The Amazon: The Worlds Longest River…new research.

The Amazon: Worlds longest river.

New research has found a possible new source for the Amazon…..a river in Peru called the Mantaro or Great River.
The results of the research are questioned because the river dries up for four or five months a year, but if they are confirmed the Amazon will be officially the worlds longest river.

The Amazon is an incredible river. I first travelled on it when I went to see the Meeting of the Waters. The black waters of the River Negro and the tea-coloured waters of the River Solimoes flow side by side eventually blending to become, in Brazilian eyes, the great River Amazon.

The river is huge, sometimes from one bank looking across, its impossible to see the other side, its so wide. And, it feels powerful too.
It is a busy river and getting busier. Transport ranges from small wooden canoes, ferries, on to massive world-class liners.

It has also been opened up by a new $400 million bridge the Ponte Rio Negro Bridge or Iranduba Bridge from Amazonia’s capital city Manaus across the river to small towns on the opposite shore.

I hear that it has already caused the deforestation of large areas as I feared when I saw the first parts of the huge structure being put in place. It was not obvious to the populace in Manaus what the bridge was for…. to open up the other shore for more farming and people, or for exploitation of gas or oil finds. Either way the forest would suffer and this is happening.
Nothing is sadder than driving along the road that used to be thickly lined with rainforest to see vast areas of nothing stretching into the distance and always a solitary Brazil-nut Tree in the middle as a reminder of what was. Wildlife and birds are non existent along the tarmacked roads.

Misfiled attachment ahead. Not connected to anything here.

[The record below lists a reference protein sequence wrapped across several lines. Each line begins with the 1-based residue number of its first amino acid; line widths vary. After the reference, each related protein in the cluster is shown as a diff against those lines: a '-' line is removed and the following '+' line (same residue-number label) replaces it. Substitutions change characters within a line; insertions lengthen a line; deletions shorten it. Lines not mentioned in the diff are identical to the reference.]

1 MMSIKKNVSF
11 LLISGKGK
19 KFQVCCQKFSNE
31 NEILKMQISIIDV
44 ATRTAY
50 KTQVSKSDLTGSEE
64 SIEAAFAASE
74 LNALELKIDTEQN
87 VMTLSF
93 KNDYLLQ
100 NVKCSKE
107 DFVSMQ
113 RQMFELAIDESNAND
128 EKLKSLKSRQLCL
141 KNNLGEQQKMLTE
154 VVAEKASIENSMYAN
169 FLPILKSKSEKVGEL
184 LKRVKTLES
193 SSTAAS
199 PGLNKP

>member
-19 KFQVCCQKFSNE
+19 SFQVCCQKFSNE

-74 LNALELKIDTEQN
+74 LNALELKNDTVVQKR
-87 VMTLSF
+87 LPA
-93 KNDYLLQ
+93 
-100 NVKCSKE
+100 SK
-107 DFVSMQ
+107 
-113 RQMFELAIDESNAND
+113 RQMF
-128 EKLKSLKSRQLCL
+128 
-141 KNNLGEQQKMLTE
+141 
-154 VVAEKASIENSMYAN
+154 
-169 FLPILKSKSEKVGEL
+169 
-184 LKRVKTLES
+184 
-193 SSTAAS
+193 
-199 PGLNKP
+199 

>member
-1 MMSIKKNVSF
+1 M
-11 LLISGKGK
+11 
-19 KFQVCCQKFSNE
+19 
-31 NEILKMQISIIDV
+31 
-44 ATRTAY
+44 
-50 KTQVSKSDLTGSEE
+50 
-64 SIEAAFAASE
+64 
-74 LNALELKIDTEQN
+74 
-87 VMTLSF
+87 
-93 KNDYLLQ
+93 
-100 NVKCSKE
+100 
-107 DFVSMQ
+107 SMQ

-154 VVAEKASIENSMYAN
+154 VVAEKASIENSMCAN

Snuggling in small pockets along this road are small areas of thick forest and sparkling streams full of people enjoying what’s left. People escape to these spots in the evenings and at weekends, desperate to enjoy the ‘Green Effect’ that nature alone supplies….a feeling of well being that no amount of concrete and metal can reproduce in the concrete jungles of cities.

New study by the University of California, Berkeley, argues for new origin, according to a report by Jane Lee in National Geographic.


Brazil-nut Tree…‘Castanheiro do Para’ Its amazing reproduction system.

Brazil-nut Tree…‘Castanheiro do Para’ (Brazil)

Brazil-nut trees are huge. They can reach over 200 feet/30 metres high. They dominate the forest and are protected by law from cutting down. They grow in pristine forest, necessary for their complicated reproduction system.


At the very beginning of the reproduction system the Brazil nut tree needs an orchid and a bee.
The orchid bee (Euglossa) collects nectar from the flowering Brazil nut trees. These specialist bees have a long tongue that can open the flower.
As they collect nectar the bees spread pollen from tree to tree fertilising the yellow Brazil nut tree flowers and thereby the fruit…the nuts.
The male orchid bees attract females with the fragrance from a particular orchid. The larger female orchid bee pollinates the Brazil-nut Tree.

The nuts, that we know are the seeds of the tree, which are enclosed in a large husk similar to that of a coconut. The shell is rock solid and needs to be opened with a sharp machete to release the 8 to 24 seeds, so how does it get opened in the wild?
The answer is the Agouti. A large rodent with razor sharp, chisel-like teeth. The agouti eats some of the seeds and takes off others to bury them for later. If some of the seeds are forgotten they will eventually germinate and grow into new trees.

Brazil-nut husks ready for opening. The empty shells I used as plant pots and holders.

The Brazil-nut Tree needs a bee, an orchid and an agouti to reproduce. It needs pristine, untouched forest for these conditions to be met. Deforestation, even if the tree is kept in place, can affect anyone of these conditions so that reproduction cannot take place and we lose a magnificent tree as well as a delicious food source.

The Wet Season in the Brazilian Tropical Rainforest.

The wet season starts at the end of November and continues until May. Rain usually falls in the morning, light showers that cool the air, but quite often a great storm will rage through the forest, lasting for hours.
During the storms, walls of heavy rain move across the forest, saturating everything in their path. Thunder crashes above with such force the ground trembles. The noise must be the loudest natural sound on earth. Despite being warned by lightening of the impending boom and rumble, it always made me jump.